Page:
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The Mote in God's Eye (Moties #1)

4.04 of 5 stars 4.04  ·  rating details  ·  39,067 ratings  ·  927 reviews
This is the first Pocket Books printing.
Cover Artist: Ed Soyka

A black hole in space. And piercing through, a beam of ruby light brighter than a hundred moons. Was it the eye on the face of God, or the blood-red sun of our first intergalactic visitors?...The Mote In God's Eye.
The delicate mission of the warship MacArthur - to seek out and confront an extraterrestrial world
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Mass Market Paperback, 560 pages
Published October 1st 1975 by Pocket (first published 1974)
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Community Reviews

(showing 1-30 of 3,000)
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Tripp
This review has been hidden because it contains spoilers. To view it, click here.
Annago
May 22, 2008 Annago rated it 5 of 5 stars  ·  review of another edition
Recommends it for: fans of hard sci-fi; this is NOT for thrill-seekers
This review has been hidden because it contains spoilers. To view it, click here.
Penny
This is a fantastic first contact novel! I thoroughly enjoyed it. The Moties were fascinating and much like their fellow human cast, I found my opinion of each of them changing as the story progressed. There were many whom I loved at first and came to dislike, and vice versa. All in all a wonderful set of characters to journey through the difficulties of first contact with.

There are a lot of considerations when two intelligent species meet in space for the first time. How much do you keep back?
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John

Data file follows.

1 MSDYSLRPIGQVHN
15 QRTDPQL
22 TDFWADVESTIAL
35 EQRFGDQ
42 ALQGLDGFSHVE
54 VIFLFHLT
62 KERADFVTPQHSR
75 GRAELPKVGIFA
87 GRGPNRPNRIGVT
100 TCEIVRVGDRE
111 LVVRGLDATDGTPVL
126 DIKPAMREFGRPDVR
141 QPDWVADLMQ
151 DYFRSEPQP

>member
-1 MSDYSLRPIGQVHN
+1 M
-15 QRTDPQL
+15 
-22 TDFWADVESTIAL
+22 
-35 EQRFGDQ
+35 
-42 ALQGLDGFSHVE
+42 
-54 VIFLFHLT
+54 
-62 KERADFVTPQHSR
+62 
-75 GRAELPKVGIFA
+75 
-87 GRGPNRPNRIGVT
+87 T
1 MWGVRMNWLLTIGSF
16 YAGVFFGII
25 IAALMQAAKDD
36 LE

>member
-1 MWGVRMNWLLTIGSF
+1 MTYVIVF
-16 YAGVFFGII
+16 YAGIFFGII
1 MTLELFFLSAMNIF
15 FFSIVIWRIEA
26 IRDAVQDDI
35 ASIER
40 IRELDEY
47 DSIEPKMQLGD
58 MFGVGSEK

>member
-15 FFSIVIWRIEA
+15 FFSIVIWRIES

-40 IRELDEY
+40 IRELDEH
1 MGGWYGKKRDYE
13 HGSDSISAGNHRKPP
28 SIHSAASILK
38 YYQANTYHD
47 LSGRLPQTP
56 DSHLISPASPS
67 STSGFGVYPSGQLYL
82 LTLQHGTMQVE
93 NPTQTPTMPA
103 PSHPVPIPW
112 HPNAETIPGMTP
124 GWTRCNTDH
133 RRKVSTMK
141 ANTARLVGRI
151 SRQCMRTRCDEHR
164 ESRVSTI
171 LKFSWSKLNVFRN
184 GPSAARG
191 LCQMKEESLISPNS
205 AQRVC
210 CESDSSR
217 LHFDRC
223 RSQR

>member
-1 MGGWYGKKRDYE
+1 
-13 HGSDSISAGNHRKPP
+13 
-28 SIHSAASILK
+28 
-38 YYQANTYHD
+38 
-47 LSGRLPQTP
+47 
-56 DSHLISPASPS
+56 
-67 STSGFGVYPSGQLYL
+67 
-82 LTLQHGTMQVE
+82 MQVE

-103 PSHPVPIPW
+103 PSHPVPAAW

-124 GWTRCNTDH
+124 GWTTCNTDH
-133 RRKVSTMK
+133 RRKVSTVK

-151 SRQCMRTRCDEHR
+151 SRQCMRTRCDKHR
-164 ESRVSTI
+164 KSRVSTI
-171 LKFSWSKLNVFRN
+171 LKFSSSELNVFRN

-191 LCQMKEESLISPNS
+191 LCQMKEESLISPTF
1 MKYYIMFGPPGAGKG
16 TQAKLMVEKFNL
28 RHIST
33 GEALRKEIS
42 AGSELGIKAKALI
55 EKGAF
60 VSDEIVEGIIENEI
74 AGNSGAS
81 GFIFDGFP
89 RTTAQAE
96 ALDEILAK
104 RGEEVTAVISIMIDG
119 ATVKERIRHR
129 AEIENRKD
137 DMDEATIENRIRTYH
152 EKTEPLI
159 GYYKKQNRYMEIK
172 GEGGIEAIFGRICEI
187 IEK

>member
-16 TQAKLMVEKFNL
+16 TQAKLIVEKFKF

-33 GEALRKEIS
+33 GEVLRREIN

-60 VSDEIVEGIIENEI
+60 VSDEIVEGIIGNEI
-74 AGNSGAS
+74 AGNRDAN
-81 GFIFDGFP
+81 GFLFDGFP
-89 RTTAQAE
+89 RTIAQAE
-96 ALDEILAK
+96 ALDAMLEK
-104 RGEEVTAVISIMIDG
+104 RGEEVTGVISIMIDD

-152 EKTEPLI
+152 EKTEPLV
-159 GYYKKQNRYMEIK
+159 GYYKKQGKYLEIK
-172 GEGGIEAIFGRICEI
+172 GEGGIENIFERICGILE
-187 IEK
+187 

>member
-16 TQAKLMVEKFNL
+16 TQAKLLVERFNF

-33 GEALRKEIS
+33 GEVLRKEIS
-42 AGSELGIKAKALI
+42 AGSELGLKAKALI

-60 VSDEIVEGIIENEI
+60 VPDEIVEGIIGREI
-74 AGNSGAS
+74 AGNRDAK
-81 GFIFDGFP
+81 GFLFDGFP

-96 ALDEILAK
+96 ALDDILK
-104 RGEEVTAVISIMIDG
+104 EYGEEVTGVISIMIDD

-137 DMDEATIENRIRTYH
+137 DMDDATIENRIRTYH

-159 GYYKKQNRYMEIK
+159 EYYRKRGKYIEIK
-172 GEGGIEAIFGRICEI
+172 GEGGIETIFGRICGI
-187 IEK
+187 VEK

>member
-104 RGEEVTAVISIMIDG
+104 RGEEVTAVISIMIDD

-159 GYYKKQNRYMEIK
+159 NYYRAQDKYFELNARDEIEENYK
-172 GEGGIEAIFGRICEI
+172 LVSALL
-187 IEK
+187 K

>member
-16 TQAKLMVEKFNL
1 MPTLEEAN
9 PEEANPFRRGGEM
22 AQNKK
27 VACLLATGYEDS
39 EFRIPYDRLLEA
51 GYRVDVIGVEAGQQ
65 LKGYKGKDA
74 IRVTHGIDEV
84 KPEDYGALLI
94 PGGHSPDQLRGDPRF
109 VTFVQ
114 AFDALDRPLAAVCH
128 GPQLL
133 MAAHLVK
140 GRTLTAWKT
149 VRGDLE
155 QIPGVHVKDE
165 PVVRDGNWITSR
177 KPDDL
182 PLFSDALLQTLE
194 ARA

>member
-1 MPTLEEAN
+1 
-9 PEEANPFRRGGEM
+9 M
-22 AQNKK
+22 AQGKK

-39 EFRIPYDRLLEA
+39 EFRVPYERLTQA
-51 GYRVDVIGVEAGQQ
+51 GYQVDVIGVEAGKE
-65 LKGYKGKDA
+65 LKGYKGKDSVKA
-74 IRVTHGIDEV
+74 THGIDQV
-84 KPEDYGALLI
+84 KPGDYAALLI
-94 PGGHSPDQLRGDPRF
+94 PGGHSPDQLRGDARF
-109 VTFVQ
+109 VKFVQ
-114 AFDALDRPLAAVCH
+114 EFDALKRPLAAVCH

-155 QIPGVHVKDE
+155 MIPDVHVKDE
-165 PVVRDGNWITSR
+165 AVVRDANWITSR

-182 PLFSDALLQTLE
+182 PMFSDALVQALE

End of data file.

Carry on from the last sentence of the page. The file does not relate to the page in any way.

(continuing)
Written in 1972, The Mote in God’s Eye is the premier work by award winning authors Larry Niven and Jerry Pournelle, who also collaborated on the science fiction classics Footfall and Lucifer’s Hammer. Grand Master Robert A. Heinlein called it "possibly the finest science fiction novel I have ever read." It easily makes my Top 10 Sci/Fi Book List.

The story is set in the year 3017 A.D. The Second Interstellar Empire of man is in the process of forcefully reuniting many colonies long lost since th
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Mike (the Paladin)
Fairly interesting contact novel. A yellow star in front of a red giant star in the Coal Sack Nebula resembles a hooded man with one eye, the giant red star being the eye and a yellow star in front of it is what gives the suggestion of the mote in the eye of said hooded head suggests a "mote in god's eye" , thus the name.

The race of beings from this system, the "Moties" represent a kind of threat humans haven't faced before.

I read this some time (read some years) ago and still remember the idea
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Apatt
For some reason I always find Larry Niven much better with Jerry Pournelle than without; Inferno, Lucifer's Hammer and Footfall are all winners (they have collaborated on quite few other titles but I have not read them yet). The Mote in God's Eyeis generally considered to be their partnership’s best book (have a look at Larry Niven’s Goodreads page).

I believe the blurb by Robert A. Heinlein that appears on many editions of the book’s cover* has been around since its first publication in 1974; an
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Jake
Like so many books I’ve read, The Mote in G-d’s Eye was recommended to me by father, many years ago. And, like many books I’ve read, it’s actually taken me years to read it. I don’t really know why; I know I tried to read it once when I was younger, and it somehow didn’t grab me. Maybe I wasn’t ready for it, or maybe I just wasn’t in the right mood. In any case, I’ve been on more of a sci-fi kick lately, and Starladustess had equally good things to say about this one, so I finally knuckled under ...more
James Aguilar
This book gave me a really bad vibe from the outset. Maybe it was the captain's use of the word "rape" as an epithet. Maybe it's the token female aristocrat whose sole job is so predictable from the very outset: (view spoiler). Maybe it's the incessant stupidity and naivety of the big players in the story throughout the course of its run. We'll get into all of that during the course of this revie ...more
Jon
Dec 14, 2010 Jon rated it 4 of 5 stars  ·  review of another edition
Recommended to Jon by: Beyond Reality SF Selection Dec 2010